88. Pearl Jam, No Code
Pearl Jam was probably poised to be the biggest rock band in the U.S. in the mid-nineteen-nineties. After their 1991 debut, Ten, built into a sales juggernaut over the course of a couple years of relentless touring and promotion, their next two efforts, Vs. and Vitalogy, were both immediate smashes, each crossing into platinum-selling status within the first week or so of release. They were able to ride the wave of attention paid to Seattle bands following the success of Nirvana, but were delivering a far more straightforward (and therefore palatable) brand of music than the angry gloom of grunge. Then the band decided to take on a cause, railing against the significant service charges tacked onto every ticket sold by Ticketmaster. It was ultimately a noble endeavor (it even appeared prescient as Ticketmaster fees truly got out of control a few years later), although arguably handled in a way defined by a bumbling mix of sanctimony and stubbornness. The band refused to play venues that utilized Ticketmaster and seemed unable to identify such venues across the country, meaning that they barely toured in the States. Bassist Jeff Ament later conceded the choice “pretty much killed us, killed our career.” That may be overstating it, considering they still enjoy a consistent enough fan base that every new studio album is guaranteed to at least go gold, but there was surely a significant drop-off from their heyday, and that began with No Code. There was some band discord during the making of the record and a general atmosphere of just getting some new material out there, letting it be experimental rather than fully formed, a choice that likely further alienated the already perplexed fan base. Many songs pushed too hard against expectations, and the band was down to a smaller core audience of die-hards, just like that.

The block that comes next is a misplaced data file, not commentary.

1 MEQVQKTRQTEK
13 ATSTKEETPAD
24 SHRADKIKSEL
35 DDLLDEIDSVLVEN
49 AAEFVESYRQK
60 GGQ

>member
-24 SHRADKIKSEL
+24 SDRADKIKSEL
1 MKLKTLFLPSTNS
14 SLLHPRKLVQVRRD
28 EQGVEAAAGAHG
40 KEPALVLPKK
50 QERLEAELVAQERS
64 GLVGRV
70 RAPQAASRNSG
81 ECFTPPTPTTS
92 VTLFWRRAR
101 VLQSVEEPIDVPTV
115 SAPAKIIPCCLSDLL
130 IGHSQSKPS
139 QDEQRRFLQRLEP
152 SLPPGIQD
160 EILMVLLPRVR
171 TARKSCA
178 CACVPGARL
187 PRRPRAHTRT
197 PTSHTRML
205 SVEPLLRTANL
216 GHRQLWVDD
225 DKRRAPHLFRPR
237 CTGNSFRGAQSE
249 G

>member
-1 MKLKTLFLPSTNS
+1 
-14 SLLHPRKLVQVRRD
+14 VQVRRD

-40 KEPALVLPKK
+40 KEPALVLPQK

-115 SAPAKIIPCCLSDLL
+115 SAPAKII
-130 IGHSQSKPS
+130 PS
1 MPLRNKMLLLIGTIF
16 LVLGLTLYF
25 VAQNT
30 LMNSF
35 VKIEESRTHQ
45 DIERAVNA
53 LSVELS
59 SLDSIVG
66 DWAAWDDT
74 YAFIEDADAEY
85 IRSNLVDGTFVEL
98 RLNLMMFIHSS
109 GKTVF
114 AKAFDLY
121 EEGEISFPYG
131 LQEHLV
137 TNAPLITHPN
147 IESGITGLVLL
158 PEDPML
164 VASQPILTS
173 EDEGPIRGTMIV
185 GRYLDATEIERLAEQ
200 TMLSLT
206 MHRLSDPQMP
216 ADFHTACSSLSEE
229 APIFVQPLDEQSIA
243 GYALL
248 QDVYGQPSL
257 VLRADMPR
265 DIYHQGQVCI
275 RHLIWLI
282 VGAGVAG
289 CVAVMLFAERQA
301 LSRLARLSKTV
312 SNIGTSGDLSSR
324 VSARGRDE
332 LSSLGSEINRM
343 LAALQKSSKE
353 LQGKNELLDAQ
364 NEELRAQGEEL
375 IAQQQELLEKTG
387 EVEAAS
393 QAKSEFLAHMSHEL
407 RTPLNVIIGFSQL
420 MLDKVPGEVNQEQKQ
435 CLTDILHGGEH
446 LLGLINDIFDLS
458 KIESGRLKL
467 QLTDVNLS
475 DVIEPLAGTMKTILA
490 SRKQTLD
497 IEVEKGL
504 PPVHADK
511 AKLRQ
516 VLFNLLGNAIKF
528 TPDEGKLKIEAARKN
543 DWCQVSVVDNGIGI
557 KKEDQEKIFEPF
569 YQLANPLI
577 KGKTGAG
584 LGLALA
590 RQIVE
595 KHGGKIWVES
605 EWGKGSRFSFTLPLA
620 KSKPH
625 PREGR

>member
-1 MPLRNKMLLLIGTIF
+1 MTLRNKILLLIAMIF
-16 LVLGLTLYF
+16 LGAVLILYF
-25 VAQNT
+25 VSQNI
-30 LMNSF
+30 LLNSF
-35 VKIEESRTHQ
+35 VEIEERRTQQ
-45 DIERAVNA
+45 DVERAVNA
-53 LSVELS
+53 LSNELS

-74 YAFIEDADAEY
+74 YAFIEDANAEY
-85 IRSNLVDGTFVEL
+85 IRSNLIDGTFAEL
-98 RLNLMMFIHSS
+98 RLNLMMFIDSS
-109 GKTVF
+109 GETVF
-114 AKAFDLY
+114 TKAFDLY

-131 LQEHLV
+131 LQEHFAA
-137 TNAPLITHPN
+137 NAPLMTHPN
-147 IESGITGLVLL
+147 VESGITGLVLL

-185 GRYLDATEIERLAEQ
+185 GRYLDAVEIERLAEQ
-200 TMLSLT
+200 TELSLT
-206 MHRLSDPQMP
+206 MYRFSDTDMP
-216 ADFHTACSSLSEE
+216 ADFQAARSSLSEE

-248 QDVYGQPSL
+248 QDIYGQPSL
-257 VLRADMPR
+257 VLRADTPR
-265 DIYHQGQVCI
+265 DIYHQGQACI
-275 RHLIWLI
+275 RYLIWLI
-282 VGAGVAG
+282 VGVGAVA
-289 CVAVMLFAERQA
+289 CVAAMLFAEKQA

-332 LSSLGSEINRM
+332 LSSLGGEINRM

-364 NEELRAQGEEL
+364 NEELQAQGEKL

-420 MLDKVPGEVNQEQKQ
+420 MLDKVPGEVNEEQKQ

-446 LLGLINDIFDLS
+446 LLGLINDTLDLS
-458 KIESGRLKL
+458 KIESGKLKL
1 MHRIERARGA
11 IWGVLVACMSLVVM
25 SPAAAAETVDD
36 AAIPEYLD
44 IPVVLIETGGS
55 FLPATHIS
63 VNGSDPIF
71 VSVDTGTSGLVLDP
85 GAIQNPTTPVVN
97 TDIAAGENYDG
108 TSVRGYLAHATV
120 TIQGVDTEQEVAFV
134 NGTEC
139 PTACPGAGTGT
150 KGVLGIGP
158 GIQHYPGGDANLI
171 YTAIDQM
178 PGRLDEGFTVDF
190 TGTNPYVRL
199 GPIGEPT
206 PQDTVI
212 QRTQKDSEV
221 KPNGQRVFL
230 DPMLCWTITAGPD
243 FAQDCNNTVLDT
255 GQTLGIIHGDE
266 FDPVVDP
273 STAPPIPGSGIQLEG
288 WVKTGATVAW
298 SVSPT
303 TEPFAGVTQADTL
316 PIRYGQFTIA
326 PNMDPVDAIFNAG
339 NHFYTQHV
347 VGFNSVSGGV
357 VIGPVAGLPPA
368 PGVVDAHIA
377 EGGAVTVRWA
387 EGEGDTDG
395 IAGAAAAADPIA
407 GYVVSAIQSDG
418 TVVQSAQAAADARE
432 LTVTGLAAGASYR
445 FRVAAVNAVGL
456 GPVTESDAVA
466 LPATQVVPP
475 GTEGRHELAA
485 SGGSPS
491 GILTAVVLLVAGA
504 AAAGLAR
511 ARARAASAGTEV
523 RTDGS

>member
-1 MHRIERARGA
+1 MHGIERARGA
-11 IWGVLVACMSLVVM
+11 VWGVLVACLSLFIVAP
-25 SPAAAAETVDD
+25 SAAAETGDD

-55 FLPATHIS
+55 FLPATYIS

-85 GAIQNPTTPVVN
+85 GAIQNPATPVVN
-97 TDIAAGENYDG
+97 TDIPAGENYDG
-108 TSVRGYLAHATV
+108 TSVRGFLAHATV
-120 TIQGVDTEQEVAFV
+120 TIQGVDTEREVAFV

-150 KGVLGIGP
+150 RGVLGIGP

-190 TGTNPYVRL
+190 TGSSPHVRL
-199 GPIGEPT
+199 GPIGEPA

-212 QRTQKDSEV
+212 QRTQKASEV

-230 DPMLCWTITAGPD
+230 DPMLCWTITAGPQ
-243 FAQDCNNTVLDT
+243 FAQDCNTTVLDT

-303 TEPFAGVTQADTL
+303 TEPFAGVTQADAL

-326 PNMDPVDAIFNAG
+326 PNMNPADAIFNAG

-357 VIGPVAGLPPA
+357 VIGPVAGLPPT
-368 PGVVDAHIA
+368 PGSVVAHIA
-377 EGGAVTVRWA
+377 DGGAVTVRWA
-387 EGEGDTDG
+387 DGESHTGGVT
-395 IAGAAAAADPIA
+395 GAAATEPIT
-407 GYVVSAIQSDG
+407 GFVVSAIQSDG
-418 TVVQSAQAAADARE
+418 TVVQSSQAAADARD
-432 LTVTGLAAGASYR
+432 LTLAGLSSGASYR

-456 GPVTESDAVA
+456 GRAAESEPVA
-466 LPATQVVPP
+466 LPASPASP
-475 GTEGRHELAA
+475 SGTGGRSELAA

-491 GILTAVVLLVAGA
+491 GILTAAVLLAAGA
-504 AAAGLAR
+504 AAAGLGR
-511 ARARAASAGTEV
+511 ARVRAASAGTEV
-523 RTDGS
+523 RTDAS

87. Alice in Chains, Unplugged
MTV Unplugged was a pretty good idea for a show that wound up having a lot to answer for, including a legion of mediocre live albums from too wide a range of acts. When the program debuted in 1989, the cable channel was already suffering from a perception it was unduly favoring style over substance (a complaint that seems quaint now that there’s no substance whatsoever left on MTV), making an outlet for performers to deliver stripped down versions of their music seem like a nice corrective. From humble, unassuming beginnings, it morphed into just another bloated showcase on the network, with bands jockeying for the privilege of an appearance and, not coincidentally, repeated airings of what amounted to hour-long commercials for their music. Alice in Chains was basically inactive when they played Unplugged in April 1996, undoubtedly seeing dollar signs thanks to immensely successful CD release of MTV Unplugged in New York by Nirvana roughly a year-and-a-half earlier. While that album represented a vital valedictory for Kurt Cobain, the Alice in Chains effort simply exposing the thudding mediocrity of their songs when dug free from their shell of studio muscle. Thanks largely to lead singer Layne Staley’s significant drug abuse, this was basically it for the band, at least in this iteration, though there were various archival efforts undertaken and released to keep the name out there. The band reformed with new lead singer William DuVall after Staley’s death from a drug overdose at the age of 34, in 2002.
–90 and 89: Antichrist Superstar and Three Snakes and One Charm